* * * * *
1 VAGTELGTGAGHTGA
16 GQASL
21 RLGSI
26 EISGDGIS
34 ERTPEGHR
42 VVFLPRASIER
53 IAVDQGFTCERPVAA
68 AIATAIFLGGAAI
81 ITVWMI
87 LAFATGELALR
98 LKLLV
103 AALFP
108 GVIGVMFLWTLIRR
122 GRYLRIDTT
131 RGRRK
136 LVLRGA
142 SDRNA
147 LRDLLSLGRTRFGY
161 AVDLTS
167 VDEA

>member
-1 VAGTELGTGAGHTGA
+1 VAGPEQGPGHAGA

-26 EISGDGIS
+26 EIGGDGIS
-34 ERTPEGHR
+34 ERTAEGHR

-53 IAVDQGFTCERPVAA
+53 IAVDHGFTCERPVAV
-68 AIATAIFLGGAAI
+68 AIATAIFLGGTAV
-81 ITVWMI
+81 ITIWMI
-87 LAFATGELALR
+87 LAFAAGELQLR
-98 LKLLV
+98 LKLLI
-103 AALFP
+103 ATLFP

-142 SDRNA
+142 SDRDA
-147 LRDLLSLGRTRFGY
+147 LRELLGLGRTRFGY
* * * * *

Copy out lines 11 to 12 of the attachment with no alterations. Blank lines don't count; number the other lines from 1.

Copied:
98 LKLLV
103 AALFP